Promiscuity and vaginal bacterial diversity

By Razib Khan | December 17, 2011 10:10 am

It’s a fun fact that there are an order of magnitude more bacterial cells in your body than your own cells. Not only that, it’s well known that we wouldn’t flourish, let alone survive, without our gut “flora,” which digest material which would otherwise pass through out system. Not only are microbes good for us, but they’re also bad for us. The evolutionary flexibility of microbial pathogens is one of the major arguments for why sex exists among multiceullar species: it allows them to adapt to rapidly fluctuating disease pressures. Therefore, obviously the ecology of multicellular organisms’ microbial flora is essential to properly characterize. One element of the project involves genomics. This is not so easy for microbes because we don’t have the reference sequences of most of these organisms. We rely mostly on species which are easy to culture, and that does not include most lineages in the wild. That being said, there are workarounds, such as looking at the 16S rNA sequence, which is strongly constrained in bacterial lineages (i.e., it can serve as a “clock” to measure divergence of very deeply separated lineages).

With that, a new paper, Promiscuity in mice is associated with increased vaginal bacterial diversity:

Differences in the number of sexual partners (i.e., mating system) have the potential to exert a strong influence on the bacterial communities present in reproductive structures like the vagina. Because this structure serves as a conduit for gametes, bacteria present there may have a pronounced, direct effect on host reproductive success. As a first step towards the identification of the relationship between sexual behavior and potentially pathogenic bacterial communities inhabiting vital reproductive structures, as well as their potential effects on fitness, I sought to quantify differences in bacterial diversity in a promiscuous and monogamous mammal species. To accomplish this, I used two sympatric species ofPeromyscus rodents—Peromyscus californicus and Peromyscus maniculatus that differ with regard to the number of sexual partners per individual to test the hypothesis that bacterial diversity should be greater in the promiscuous P. maniculatus relative to the monogamous P. californicus. As predicted, phylogenetically controlled and operational taxonomic unit-based indices of bacterial diversity indicated that diversity is greater in the promiscuous species. These results provide important new insights into the effects of mating system on bacterial diversity in free-living vertebrates, and may suggest a potential cost of promiscuity.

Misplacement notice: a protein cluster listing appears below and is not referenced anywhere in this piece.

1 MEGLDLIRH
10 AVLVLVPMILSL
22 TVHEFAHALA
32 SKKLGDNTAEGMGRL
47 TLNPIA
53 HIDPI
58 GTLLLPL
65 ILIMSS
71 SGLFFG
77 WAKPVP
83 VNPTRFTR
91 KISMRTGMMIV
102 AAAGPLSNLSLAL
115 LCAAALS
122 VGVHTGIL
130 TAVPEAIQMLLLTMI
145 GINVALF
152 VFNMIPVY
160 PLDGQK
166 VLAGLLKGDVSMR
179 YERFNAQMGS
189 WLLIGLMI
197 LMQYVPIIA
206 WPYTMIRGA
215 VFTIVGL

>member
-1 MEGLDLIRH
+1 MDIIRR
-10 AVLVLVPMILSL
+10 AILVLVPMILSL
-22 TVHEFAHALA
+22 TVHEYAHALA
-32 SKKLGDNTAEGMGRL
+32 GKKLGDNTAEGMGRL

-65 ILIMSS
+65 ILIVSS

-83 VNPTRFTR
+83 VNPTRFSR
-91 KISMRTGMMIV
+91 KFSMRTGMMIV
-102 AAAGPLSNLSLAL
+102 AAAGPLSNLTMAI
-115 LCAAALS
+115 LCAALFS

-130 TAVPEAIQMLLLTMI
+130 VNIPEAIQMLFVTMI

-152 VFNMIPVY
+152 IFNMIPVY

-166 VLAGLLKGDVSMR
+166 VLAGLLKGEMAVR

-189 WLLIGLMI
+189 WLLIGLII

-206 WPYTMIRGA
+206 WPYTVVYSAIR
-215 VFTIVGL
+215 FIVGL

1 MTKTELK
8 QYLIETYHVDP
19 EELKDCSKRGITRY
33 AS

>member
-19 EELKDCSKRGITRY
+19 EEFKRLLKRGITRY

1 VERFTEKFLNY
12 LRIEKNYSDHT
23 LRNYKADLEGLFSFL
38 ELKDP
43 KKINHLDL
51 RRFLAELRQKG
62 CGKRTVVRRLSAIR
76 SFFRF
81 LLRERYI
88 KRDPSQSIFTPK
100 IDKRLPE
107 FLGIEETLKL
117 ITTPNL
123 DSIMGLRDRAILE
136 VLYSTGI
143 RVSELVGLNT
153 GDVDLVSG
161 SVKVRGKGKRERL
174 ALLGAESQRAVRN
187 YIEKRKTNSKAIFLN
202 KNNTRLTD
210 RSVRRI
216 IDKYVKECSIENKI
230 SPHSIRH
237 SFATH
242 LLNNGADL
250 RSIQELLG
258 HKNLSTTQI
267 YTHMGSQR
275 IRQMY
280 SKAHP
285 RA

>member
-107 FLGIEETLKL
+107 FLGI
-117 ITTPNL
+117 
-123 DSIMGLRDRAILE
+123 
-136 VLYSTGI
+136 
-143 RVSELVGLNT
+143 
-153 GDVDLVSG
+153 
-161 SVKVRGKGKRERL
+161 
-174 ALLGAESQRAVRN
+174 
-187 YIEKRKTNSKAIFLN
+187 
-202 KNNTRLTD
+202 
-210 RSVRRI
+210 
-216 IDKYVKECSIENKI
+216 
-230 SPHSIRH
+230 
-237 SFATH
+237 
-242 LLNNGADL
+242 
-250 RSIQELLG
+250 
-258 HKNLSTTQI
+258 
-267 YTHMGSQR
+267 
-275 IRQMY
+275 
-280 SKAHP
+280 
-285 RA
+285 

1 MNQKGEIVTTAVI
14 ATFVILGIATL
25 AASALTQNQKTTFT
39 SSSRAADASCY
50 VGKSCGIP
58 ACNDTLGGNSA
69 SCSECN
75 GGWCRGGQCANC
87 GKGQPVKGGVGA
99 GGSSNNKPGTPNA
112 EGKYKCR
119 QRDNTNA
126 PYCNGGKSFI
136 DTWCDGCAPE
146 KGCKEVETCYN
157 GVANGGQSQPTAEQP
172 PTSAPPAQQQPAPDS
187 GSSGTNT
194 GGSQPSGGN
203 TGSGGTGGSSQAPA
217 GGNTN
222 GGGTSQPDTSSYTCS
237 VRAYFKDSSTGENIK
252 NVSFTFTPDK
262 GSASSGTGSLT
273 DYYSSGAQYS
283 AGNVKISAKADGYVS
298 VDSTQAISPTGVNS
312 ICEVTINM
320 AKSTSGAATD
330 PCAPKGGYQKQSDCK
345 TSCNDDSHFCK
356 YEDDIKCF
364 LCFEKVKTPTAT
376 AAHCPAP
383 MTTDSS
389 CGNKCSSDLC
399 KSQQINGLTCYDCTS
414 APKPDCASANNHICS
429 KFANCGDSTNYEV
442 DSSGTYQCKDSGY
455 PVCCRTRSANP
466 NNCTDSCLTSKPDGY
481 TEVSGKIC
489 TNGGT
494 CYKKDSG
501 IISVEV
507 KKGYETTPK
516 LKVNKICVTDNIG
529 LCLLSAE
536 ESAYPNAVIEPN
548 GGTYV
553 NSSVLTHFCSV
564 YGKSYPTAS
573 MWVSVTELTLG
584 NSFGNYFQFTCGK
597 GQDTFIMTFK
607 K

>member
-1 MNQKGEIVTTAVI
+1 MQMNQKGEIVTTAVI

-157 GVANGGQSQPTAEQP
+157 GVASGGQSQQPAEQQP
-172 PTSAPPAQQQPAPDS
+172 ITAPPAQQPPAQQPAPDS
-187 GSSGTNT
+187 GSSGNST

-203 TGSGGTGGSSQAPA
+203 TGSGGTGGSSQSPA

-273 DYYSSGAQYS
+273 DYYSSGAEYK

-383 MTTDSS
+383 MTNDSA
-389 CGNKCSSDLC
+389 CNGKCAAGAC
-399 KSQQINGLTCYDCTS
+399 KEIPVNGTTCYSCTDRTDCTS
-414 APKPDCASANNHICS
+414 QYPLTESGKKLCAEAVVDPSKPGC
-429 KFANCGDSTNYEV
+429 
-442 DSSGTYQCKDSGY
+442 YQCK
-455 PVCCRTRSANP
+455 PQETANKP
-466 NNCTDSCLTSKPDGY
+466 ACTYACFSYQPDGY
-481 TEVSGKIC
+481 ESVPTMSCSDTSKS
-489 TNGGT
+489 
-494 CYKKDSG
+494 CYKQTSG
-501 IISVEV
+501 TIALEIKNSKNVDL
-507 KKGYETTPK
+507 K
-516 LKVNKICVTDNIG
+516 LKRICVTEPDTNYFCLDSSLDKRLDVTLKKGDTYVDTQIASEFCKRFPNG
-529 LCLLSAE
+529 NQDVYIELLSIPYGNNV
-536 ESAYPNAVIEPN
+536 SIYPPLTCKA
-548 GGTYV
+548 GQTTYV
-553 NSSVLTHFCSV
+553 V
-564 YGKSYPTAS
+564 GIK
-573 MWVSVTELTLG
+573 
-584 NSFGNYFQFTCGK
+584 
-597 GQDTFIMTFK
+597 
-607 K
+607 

These two species are sympatric and exhibit very different behaviors. Sympatric means that they aren’t geographically separated, so they are subject to the same environmental conditions. Rather, their distinctions on the species level seem to be due to behavior, in this case, the number of sexual partners of females. This then is a nice test for assessing the relationship of microbial diversity in the vagina as a function of partners. I suspect a priori you’d expect a positive relationship. And that’s what the author found. He presented a diversity index, but the results are rather intelligible visually. You can see clearly that the promiscuous species is characterized by a greater range of species richness than the monogamous one.

There are some studies of metagenomics of bacterial communities in humans. But to my knowledge it doesn’t look like there are any which have attempted to correlate number of sexual partners to diversity of vaginal flora. This is possible very important as a long term issue. The evolutionary biologist Paul Ewald has been reporting that there is a connection between history of infection and many late in life diseases, such as cancers. Mike Snyder had Stanford has been tracking his own biomarkers in extensive detail for several years, and has indicated that his own onset of Type II Diabetes was probably triggered by an earlier infection. These inferences were only possible because of his extremely rich personal data set, part of a broader project in his laboratory. But, it might give us a window into the more precise individual etiologies of diseases.